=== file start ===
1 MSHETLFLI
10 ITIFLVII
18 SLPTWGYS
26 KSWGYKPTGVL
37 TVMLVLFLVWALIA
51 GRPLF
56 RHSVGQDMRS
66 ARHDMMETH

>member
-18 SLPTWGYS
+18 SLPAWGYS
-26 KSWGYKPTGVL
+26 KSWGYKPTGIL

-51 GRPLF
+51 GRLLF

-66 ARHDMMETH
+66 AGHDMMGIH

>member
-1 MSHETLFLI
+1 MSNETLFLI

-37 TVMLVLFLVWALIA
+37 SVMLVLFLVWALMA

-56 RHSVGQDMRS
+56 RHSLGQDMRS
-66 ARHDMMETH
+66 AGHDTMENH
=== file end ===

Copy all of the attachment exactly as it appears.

1 MSHETLFLI
10 ITIFLVII
18 SLPTWGYS
26 KSWGYKPTGVL
37 TVMLVLFLVWALIA
51 GRPLF
56 RHSVGQDMRS
66 ARHDMMETH

>member
-18 SLPTWGYS
+18 SLPAWGYS
-26 KSWGYKPTGVL
+26 KSWGYKPTGIL

-51 GRPLF
+51 GRLLF

-66 ARHDMMETH
+66 AGHDMMGIH

>member
-1 MSHETLFLI
+1 MSNETLFLI

-37 TVMLVLFLVWALIA
+37 SVMLVLFLVWALMA

-56 RHSVGQDMRS
+56 RHSLGQDMRS
-66 ARHDMMETH
+66 AGHDTMENH